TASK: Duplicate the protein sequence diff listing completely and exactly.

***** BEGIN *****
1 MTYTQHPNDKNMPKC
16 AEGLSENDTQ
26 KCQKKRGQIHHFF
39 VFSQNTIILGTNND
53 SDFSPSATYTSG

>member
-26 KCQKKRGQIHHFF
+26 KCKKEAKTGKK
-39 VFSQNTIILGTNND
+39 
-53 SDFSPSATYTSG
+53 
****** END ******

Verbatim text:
1 MTYTQHPNDKNMPKC
16 AEGLSENDTQ
26 KCQKKRGQIHHFF
39 VFSQNTIILGTNND
53 SDFSPSATYTSG

>member
-26 KCQKKRGQIHHFF
+26 KCKKEAKTGKK
-39 VFSQNTIILGTNND
+39 
-53 SDFSPSATYTSG
+53 